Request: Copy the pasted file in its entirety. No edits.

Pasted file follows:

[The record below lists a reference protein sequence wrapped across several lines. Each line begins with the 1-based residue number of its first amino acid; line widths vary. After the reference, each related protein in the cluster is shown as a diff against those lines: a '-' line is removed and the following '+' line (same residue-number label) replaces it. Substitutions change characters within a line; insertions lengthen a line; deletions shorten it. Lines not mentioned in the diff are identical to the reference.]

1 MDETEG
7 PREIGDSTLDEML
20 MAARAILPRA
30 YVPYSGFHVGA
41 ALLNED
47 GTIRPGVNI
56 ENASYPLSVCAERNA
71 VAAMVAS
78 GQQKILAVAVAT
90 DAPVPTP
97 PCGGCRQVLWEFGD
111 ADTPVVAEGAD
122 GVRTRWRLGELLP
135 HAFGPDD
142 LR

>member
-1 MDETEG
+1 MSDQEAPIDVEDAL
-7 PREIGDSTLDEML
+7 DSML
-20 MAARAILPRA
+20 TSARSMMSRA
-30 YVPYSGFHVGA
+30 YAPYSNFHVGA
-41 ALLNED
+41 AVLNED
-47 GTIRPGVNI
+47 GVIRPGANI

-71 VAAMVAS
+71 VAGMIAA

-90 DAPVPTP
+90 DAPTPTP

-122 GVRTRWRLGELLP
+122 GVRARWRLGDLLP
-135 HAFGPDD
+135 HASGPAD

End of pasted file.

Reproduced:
[The record below lists a reference protein sequence wrapped across several lines. Each line begins with the 1-based residue number of its first amino acid; line widths vary. After the reference, each related protein in the cluster is shown as a diff against those lines: a '-' line is removed and the following '+' line (same residue-number label) replaces it. Substitutions change characters within a line; insertions lengthen a line; deletions shorten it. Lines not mentioned in the diff are identical to the reference.]

1 MDETEG
7 PREIGDSTLDEML
20 MAARAILPRA
30 YVPYSGFHVGA
41 ALLNED
47 GTIRPGVNI
56 ENASYPLSVCAERNA
71 VAAMVAS
78 GQQKILAVAVAT
90 DAPVPTP
97 PCGGCRQVLWEFGD
111 ADTPVVAEGAD
122 GVRTRWRLGELLP
135 HAFGPDD
142 LR

>member
-1 MDETEG
+1 MSDQEAPIDVEDAL
-7 PREIGDSTLDEML
+7 DSML
-20 MAARAILPRA
+20 TSARSMMSRA
-30 YVPYSGFHVGA
+30 YAPYSNFHVGA
-41 ALLNED
+41 AVLNED
-47 GTIRPGVNI
+47 GVIRPGANI

-71 VAAMVAS
+71 VAGMIAA

-90 DAPVPTP
+90 DAPTPTP

-122 GVRTRWRLGELLP
+122 GVRARWRLGDLLP
-135 HAFGPDD
+135 HASGPAD